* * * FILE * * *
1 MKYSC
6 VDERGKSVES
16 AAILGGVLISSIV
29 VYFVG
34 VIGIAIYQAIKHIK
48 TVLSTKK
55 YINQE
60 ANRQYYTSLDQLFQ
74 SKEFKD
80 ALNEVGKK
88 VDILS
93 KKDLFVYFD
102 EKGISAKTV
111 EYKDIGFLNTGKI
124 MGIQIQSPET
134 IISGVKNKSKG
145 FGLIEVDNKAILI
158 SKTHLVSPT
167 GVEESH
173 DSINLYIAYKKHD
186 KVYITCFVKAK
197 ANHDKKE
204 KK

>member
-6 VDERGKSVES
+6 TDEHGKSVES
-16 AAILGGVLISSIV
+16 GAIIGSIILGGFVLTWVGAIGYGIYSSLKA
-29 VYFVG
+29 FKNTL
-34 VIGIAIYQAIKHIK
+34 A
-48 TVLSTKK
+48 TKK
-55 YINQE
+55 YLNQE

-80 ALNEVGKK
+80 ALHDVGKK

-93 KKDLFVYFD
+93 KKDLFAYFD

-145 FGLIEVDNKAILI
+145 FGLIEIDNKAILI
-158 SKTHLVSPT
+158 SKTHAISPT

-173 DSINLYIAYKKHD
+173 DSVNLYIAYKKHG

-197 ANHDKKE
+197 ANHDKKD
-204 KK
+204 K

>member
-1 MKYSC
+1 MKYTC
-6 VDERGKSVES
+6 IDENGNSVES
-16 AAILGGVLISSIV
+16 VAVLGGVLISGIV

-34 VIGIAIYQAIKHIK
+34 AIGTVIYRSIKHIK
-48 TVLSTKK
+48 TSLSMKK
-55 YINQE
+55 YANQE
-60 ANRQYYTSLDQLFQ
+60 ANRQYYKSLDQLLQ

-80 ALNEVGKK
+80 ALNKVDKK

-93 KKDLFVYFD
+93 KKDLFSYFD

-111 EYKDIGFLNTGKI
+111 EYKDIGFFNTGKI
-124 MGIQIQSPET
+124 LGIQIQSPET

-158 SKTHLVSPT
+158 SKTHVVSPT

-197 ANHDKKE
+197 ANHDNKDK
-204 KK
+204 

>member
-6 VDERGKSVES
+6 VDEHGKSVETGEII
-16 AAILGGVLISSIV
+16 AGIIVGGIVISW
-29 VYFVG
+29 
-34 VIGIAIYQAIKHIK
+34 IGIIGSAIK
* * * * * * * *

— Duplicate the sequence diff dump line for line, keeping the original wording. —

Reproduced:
1 MKYSC
6 VDERGKSVES
16 AAILGGVLISSIV
29 VYFVG
34 VIGIAIYQAIKHIK
48 TVLSTKK
55 YINQE
60 ANRQYYTSLDQLFQ
74 SKEFKD
80 ALNEVGKK
88 VDILS
93 KKDLFVYFD
102 EKGISAKTV
111 EYKDIGFLNTGKI
124 MGIQIQSPET
134 IISGVKNKSKG
145 FGLIEVDNKAILI
158 SKTHLVSPT
167 GVEESH
173 DSINLYIAYKKHD
186 KVYITCFVKAK
197 ANHDKKE
204 KK

>member
-6 VDERGKSVES
+6 TDEHGKSVES
-16 AAILGGVLISSIV
+16 GAIIGSIILGGFVLTWVGAIGYGIYSSLKA
-29 VYFVG
+29 FKNTL
-34 VIGIAIYQAIKHIK
+34 A
-48 TVLSTKK
+48 TKK
-55 YINQE
+55 YLNQE

-80 ALNEVGKK
+80 ALHDVGKK

-93 KKDLFVYFD
+93 KKDLFAYFD

-145 FGLIEVDNKAILI
+145 FGLIEIDNKAILI
-158 SKTHLVSPT
+158 SKTHAISPT

-173 DSINLYIAYKKHD
+173 DSVNLYIAYKKHG

-197 ANHDKKE
+197 ANHDKKD
-204 KK
+204 K

>member
-1 MKYSC
+1 MKYTC
-6 VDERGKSVES
+6 IDENGNSVES
-16 AAILGGVLISSIV
+16 VAVLGGVLISGIV

-34 VIGIAIYQAIKHIK
+34 AIGTVIYRSIKHIK
-48 TVLSTKK
+48 TSLSMKK
-55 YINQE
+55 YANQE
-60 ANRQYYTSLDQLFQ
+60 ANRQYYKSLDQLLQ

-80 ALNEVGKK
+80 ALNKVDKK

-93 KKDLFVYFD
+93 KKDLFSYFD

-111 EYKDIGFLNTGKI
+111 EYKDIGFFNTGKI
-124 MGIQIQSPET
+124 LGIQIQSPET

-158 SKTHLVSPT
+158 SKTHVVSPT

-197 ANHDKKE
+197 ANHDNKDK
-204 KK
+204 

>member
-6 VDERGKSVES
+6 VDEHGKSVETGEII
-16 AAILGGVLISSIV
+16 AGIIVGGIVISW
-29 VYFVG
+29 
-34 VIGIAIYQAIKHIK
+34 IGIIGSAIK